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'Antennagate' Could Cost Apple $900 Million

iPhone 4's signal woes may add up to big earnings hit for Steve Jobs' company, analyst says.

Paul McDougall

July 14, 2010

2 Min Read

The iPhone 4's wonky antenna could ultimately cost Apple as much as $900 million if the company is forced to declare a full recall of the product, according to one stock watcher.

Image Gallery: Apple iPhone 4, A True Teardown

RBC Capital Markets' Mike Abramsky said Apple, at minimum, may face "a broad repair scenario" with the iPhone 4, and possibly a total recall.

The analyst said the latter scenario could shave $900 million off Apple's bottom line. Providing rubber "bumpers" that mitigate iPhone 4's antenna glitch would cost $45 million, while repairing all iPhone 4s in the field would cost Apple $300 million, Abramsky estimated in a research note.

Investors shouldn't be too concerned, however. Abramsky said cash-rich Apple "can easily afford it." Apple shares were down 1.49%, to $248.05, in pre-market trading Wednesday.

On Tuesday, Kaufman Bros. analyst Shaw Wu also said the iPhone 4 antenna debacle could impact Apple's earnings. "Should this antenna issue become a bigger deal, there could be a risk to our as well as consensus estimates," Wu said in his own note. Apple is scheduled to report third quarter earnings on July 20. Analysts surveyed by Thomson Reuters, on average, expect the company to post earnings per share of $3.07, on revenue of $14.6 billion.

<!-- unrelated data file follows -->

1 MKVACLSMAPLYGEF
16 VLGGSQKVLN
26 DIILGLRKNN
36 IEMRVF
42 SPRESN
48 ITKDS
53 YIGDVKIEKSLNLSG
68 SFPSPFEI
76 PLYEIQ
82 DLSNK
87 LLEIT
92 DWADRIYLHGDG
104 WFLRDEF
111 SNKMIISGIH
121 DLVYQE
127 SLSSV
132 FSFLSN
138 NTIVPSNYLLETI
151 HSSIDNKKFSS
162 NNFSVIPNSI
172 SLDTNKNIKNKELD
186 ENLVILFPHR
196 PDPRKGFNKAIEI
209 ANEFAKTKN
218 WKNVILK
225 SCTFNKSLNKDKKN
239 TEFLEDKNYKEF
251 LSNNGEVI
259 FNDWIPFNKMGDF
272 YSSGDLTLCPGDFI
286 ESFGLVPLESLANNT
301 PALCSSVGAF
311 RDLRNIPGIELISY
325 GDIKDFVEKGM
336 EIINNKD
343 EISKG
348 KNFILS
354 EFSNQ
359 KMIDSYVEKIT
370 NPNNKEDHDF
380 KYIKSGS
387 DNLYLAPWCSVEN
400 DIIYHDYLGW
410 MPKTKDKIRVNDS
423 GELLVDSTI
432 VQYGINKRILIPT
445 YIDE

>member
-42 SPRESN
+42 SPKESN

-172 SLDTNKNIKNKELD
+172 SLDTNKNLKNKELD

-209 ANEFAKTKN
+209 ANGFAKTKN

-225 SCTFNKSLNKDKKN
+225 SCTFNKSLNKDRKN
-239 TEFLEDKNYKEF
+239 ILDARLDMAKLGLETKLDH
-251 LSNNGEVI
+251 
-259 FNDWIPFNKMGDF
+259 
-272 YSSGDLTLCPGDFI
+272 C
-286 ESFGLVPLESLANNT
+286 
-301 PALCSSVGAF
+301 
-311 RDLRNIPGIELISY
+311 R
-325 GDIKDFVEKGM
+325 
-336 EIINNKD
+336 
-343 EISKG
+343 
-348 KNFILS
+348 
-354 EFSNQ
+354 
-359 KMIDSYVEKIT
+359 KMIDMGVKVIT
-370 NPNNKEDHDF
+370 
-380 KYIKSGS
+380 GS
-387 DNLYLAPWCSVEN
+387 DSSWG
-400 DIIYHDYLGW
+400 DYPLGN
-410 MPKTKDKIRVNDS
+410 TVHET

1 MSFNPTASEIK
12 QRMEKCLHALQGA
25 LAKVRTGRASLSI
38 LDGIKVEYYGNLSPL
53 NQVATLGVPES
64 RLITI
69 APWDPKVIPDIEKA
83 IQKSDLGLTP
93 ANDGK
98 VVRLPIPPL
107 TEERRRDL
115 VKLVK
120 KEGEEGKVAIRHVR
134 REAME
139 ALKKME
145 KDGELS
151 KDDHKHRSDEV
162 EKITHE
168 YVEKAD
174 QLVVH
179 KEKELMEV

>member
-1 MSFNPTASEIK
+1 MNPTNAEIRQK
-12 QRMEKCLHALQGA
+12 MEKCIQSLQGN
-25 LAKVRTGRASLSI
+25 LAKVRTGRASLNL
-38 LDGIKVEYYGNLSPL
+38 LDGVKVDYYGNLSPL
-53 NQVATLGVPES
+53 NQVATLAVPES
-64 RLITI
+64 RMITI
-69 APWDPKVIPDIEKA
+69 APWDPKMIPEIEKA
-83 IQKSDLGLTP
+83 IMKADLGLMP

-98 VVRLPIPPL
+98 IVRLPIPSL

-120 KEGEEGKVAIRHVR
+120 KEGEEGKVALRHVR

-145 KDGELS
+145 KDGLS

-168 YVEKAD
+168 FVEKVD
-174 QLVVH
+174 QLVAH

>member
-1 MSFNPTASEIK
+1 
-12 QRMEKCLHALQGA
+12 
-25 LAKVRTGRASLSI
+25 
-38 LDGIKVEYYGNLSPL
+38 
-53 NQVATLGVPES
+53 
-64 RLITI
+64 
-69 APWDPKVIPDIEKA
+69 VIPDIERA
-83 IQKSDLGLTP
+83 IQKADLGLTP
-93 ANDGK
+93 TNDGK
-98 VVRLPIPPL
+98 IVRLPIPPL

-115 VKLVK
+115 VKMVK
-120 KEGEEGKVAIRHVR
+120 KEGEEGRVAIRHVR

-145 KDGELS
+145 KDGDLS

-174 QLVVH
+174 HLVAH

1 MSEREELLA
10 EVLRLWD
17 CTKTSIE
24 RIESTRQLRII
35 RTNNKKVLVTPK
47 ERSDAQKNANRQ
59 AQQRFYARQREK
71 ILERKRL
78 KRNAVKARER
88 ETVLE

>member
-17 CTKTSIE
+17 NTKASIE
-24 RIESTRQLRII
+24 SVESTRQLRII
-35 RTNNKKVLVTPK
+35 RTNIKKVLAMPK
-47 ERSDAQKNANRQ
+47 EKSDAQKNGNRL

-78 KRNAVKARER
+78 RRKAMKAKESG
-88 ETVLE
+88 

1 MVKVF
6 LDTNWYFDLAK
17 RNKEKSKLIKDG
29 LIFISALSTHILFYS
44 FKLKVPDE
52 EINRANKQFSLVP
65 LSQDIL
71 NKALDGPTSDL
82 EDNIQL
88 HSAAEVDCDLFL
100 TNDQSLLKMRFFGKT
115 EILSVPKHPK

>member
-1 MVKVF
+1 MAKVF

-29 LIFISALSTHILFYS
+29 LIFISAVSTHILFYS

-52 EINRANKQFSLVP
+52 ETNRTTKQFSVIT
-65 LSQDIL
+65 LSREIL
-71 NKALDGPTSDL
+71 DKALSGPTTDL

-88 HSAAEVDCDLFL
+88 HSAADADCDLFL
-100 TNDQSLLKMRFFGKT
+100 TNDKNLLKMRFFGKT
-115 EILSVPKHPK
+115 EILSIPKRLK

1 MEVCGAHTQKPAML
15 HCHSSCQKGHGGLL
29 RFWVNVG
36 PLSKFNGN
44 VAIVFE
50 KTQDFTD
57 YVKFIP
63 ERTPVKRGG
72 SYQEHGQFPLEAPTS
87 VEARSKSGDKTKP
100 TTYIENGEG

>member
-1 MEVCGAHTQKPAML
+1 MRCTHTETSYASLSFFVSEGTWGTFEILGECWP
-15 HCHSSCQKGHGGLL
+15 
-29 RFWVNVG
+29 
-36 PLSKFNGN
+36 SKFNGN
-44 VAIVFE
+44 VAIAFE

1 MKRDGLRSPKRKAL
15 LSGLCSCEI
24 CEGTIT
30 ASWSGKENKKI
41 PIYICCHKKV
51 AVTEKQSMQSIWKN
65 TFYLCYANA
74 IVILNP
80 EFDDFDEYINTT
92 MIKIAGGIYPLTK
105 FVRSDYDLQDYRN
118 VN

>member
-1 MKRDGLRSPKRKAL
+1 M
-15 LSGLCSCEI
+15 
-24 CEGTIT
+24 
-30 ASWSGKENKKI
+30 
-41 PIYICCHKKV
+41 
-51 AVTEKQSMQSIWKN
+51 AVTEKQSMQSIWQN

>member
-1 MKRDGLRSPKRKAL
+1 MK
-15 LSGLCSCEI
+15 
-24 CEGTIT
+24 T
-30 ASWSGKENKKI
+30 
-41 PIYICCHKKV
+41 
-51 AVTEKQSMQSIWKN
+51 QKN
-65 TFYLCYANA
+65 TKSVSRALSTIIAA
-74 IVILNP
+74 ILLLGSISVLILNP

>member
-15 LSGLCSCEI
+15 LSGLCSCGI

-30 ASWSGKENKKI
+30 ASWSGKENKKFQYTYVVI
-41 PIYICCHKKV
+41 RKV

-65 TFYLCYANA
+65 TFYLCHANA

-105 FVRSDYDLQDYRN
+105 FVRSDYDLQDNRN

iPhone 4 went on sale June 29. Shortly thereafter, reports about the faulty antenna began to emerge. Many iPhone 4 buyers said the signal falters if the device's bottom left corner is covered by the palm of the user's hand—a situation common if it's wielded by lefties. Reports suggest the problem arises because grasping the phone in such a manner covers a particularly sensitive part of the antenna.

Apple has claimed the issue has nothing to do with the antenna, and is in fact a malfunction in the way the IPhone 4, as well as the iPhone 3GS and all other iPhones for that matter, displays signal strength.

Consumer Reports, for one, isn't buying it. The venerable product testing outfit said Monday its engineers tested three iPhone 4s, and all exhibited the so-called "grip of death" problem.

"Our findings call into question the recent claim by Apple that the iPhone 4's signal strength issues were largely an optical illusion caused by faulty software," Consumers Reports staffer Mike Gikas said in a blog post. As a result, Consumer Reports is not recommending the product for purchase.

About the Author(s)

Paul McDougall

Editor At Large, InformationWeek

Paul McDougall is a former editor for InformationWeek.

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